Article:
We want Split, which breaks the block into 4 equal parts. In this case, that would break the 64x64 superblock into 4 32x32 blocks. That means we need to write 111 to the bitstream (using the bool-coder, of course).

(Advanced theory, not necessary to continue)
Credit: Ronald Bultje, in a chat with me on Nov 29, 2017

Here's the decoding side of this tree. I show it so we can work it backwards to encode.

The T[] array is the tree, which according to the spec is an array of integers. In this case it's partition_tree[] which may be found in the spec PDF.

Notice that read_bool() expects a probability, P(n >> 1). The >> is a logical shift of 1 bit, to the right. To find the probability to use when writing, we need to first run a complicated unnamed function (below).

To make a long story short, ctx will equal 15 at the end.

When the tree decoding function (9.3.3 Tree decoding process, above) first runs, n = 0. That means read_bool() will use P(0 >> 1) or just P(0) as the probability. Let's derive P(0).

hasRows = 1 (true) and hasCols = 1 (true). FrameIsIntra = 1 (true). This means we'll get our probability from partition_probs[ctx][node2]. We know that ctx is 15 and node2 = node = 0. So, we will retrieve the value partition_probs.

But there's a problem here. There's no such table as partition_probs in the VP9 spec PDF. How will we get the number we need? It turns out that we will use default_partition_probs, since we decided before that we would just use default probabilities.

default_partition_probs = 10. So, our function will be read_bool(10). This means we need to write a 1 to the bitstream with a probability of 10. Let's keep a running tally of our bits and their probabilities, since we can't stop to write them now.

Running tally of bits
1, p = 10

Because we wrote a 1, read_bool() will return 1 when the video is decoded. Now refer to the binary tree shown above. Since we wrote a 1, we have a choice to write either 0 for a horizontal split (2 64x32's) or write another 1. We write another 1, and notice that we have to write just one more 1 to get Split.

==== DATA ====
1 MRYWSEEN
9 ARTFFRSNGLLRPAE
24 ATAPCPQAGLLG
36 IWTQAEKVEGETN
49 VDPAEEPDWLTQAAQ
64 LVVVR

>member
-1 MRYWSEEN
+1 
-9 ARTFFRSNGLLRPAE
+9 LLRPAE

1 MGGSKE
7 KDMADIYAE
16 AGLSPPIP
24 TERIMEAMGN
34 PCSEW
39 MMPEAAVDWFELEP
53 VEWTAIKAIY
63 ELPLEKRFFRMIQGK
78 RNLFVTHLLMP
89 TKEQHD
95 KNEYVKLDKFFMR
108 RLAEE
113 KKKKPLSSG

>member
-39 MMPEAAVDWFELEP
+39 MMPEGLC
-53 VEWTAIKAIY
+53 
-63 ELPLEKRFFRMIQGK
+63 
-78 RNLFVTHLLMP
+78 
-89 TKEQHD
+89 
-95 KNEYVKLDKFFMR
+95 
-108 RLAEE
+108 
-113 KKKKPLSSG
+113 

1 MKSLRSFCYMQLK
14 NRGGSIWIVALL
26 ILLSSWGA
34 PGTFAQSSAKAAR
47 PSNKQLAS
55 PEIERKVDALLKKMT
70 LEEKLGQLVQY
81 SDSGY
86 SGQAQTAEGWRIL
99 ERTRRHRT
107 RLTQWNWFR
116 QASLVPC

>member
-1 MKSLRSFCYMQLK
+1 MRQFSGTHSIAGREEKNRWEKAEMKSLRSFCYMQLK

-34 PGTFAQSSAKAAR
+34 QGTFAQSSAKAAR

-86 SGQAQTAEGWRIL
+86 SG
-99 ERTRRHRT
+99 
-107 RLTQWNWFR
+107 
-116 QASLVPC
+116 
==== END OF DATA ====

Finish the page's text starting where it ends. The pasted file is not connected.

Here are the passes the function will go through on the decode side:
1. n starts at 0. At the end, n = 2, which equals T[0 + read_bool(P(0 >> 1))] = T
2. n starts at 2. At the end, n = 4, which equals T[2 + read_bool(P(2 >> 1))] = T
3. n starts at 4. At the end, n = 5, which equals T[4 + read_bool(P(4 >> 1))] = T
Since T = -PARTITION_SPLIT (negative PARTITION_SPLIT) and the loop condition is that n is above 0, we exit the loop and return PARTITION_SPLIT without the negative sign. This means the decode_partition() function (section 6.4.3, shown near the beginning) now knows that we want the current superblock to be broken into 4 32x32 blocks. The partition variable in that function will equal PARTITION_SPLIT.

Before we start writing more bits, we need to know the probabilities to use. Notice that, during our tree loop, P(n >> 1) was changing. First it was P(0), then P(1), then P(2). We know that default_partition_probs = 10, but what about default_partition_probs and default_partition_probs? Well, those are 7 and 6, respectively. The designers knew that the chance of a 0 diminishes as we go further down the tree, so they set the default probabilities accordingly.

Now that we have our probabilities, let's add the bits to our list.

Running tally of bits
1, p = 10
1, p = 7
1, p = 6

That was quite a lot. So where are we? Now that we know how to tell the video player that we want 4 32x32 blocks, we can go back to section 6.4.3, decode_partition().

Just under partition is subsize = subsize_lookup[ partition][ bsize ]. We know partition now, so we can plug it in. bsize is BLOCK_64X64. Basically, subsize_lookup lets us plug in a partition type along with our current block size and see how big the resulting block(s) would be. In our case, subsize will be 9 which corresponds to BLOCK_32X32.

Now we have a bunch of IF statements to go through. The first one checks if subsize is less than 8x8 or equal to 64x64. Neither of those is the case, so we move on to check if it's a horizontal split (64x32 in our case) and then we check if it's a vertical split (32x64 in our case). The ELSE block at the end of the IF statement reflects that if none of those conditions were met, which they weren't, then the only other possibility is a PARTITION_SPLIT.

Notice that inside the ELSE block, we have 4 decode_partition() statements. These are processed in raster order within the superblock. This means that superblocks are processed in raster order, and blocks within superblocks are processed the same way.

We're done here since we're calling decode_partition() again. When a function calls itself, as decode_partition() is doing right now, it's called recursion. In this case we have to recursively call ourselves to decode each of the 4 32x32's. Now would be a good time for a diagram of where we are.